Brain Oedema

Chapter 12 - Anticoagulation and Management of Seizures and Brain Oedema in Brain Tumour Patients

The breakdown of the healthy blood–brain barrier (BBB) is one of the key diagnostic findings in malignant gliomas, and contributes substantially to symptoms related to increased intracranial pressure.

Brain oedema in glioblastoma has several causes:
1. Glioma cells differ from normal astrocytes by loss of polarity, due to expression of aquaporin 4 (AQP4) molecules mainly in the endfeet of normal astrocytes, contacting pericytes or endothelial cells. AQP4 is involved in regulation of extracellular space volume, K+ buffering, interstitial fluid resorption, waste clearance and neuronal excitability. Redistribution of AQP4 over glioma cells severely impairs functionality of the BBB.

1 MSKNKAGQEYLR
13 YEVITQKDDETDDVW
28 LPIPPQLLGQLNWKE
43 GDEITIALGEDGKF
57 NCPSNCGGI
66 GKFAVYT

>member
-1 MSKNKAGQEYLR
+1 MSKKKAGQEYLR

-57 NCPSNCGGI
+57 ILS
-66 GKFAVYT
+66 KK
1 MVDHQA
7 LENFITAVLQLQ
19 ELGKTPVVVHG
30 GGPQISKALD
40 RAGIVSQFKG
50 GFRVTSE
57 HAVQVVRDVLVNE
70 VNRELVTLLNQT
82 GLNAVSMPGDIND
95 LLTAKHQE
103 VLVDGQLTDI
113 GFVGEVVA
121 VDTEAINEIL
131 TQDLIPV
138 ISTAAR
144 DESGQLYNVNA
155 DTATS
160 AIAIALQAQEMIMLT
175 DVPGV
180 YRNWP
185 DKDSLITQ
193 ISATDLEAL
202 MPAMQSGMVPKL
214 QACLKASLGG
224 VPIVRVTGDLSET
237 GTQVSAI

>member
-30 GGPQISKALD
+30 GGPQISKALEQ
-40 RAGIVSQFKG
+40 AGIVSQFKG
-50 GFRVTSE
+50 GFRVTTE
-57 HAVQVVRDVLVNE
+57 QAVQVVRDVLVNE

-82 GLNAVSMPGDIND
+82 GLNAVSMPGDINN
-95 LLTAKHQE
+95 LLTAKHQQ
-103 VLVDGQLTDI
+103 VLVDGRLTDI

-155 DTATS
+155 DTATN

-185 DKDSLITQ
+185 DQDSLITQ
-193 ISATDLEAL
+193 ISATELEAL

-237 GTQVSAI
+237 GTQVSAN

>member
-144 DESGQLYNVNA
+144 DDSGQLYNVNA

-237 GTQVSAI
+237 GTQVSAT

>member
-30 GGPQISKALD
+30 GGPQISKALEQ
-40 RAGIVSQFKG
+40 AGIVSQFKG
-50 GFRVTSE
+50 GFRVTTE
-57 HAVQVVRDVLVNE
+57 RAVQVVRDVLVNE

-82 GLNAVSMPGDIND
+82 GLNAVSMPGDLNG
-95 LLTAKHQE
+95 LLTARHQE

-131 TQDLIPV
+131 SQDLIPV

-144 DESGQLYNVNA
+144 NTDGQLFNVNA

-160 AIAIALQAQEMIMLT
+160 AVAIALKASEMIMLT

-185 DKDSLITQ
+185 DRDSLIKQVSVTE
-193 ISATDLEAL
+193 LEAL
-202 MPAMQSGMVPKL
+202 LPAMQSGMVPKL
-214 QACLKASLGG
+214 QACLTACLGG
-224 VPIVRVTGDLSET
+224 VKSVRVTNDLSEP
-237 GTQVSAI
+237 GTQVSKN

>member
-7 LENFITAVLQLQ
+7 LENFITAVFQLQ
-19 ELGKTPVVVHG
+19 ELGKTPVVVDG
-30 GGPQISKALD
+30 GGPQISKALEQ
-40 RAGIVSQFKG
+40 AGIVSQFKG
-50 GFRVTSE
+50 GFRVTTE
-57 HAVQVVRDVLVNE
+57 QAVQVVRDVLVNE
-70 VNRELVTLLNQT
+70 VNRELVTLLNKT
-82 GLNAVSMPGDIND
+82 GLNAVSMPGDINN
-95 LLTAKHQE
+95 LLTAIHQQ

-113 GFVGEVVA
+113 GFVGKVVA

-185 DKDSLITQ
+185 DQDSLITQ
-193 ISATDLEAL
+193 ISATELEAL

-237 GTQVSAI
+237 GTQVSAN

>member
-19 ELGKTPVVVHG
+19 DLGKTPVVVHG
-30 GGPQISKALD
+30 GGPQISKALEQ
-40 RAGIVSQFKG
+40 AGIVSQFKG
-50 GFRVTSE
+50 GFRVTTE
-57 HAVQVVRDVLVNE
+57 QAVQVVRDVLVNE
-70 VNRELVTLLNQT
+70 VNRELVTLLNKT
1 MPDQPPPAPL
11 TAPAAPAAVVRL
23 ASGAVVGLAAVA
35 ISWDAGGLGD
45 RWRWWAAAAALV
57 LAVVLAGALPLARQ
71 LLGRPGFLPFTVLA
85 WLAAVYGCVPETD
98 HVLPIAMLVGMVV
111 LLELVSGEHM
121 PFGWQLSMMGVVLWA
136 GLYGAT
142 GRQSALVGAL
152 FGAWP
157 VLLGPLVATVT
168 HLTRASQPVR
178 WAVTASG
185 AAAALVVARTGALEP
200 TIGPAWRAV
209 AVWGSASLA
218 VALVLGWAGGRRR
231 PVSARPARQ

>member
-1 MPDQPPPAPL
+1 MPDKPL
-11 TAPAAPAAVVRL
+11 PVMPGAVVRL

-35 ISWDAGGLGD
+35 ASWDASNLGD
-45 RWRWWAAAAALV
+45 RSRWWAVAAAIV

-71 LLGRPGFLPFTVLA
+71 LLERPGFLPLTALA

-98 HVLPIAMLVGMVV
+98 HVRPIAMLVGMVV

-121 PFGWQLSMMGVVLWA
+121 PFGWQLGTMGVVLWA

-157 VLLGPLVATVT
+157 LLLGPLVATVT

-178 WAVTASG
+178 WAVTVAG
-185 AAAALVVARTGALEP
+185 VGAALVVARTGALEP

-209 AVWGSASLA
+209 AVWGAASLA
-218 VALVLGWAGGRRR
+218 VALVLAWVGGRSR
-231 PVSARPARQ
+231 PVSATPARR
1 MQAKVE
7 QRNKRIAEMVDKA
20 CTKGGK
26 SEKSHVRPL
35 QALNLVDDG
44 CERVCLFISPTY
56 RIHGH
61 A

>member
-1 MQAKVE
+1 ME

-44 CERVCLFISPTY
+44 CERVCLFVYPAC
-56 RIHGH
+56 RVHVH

2. Accelerated cell division and increased metabolic demands in high-grade gliomas cause hypoxia, triggering increased expression of Vascular endothelial growth factor (VEGF), leading to neoangiogenesis and formation of abnormal vessels with dysfunctional BBB and increased permeability.

Current therapeutic options to treat symptomatic brain oedema and restore BBB function consist mainly of treatment with glucocorticoids or, experimentally, molecules targeting VEGF. There are currently no evidence-based dosing or tapering regimens; both options are effective, but efficacy is transient and side effect burden has to be considered carefully. Osmotic treatment with mannitol shows only a short-lived response.

Revision Questions

  1. Describe the mechanisms of brain oedema in patients with gliomas.
  2. How does bevacizumab decrease brain oedema?
  3. List the side effects of dexamethasone used to prevent/alleviate brain oedema in patients with gliomas.

« Previous Page Next Page »

Last update: 18 September 2017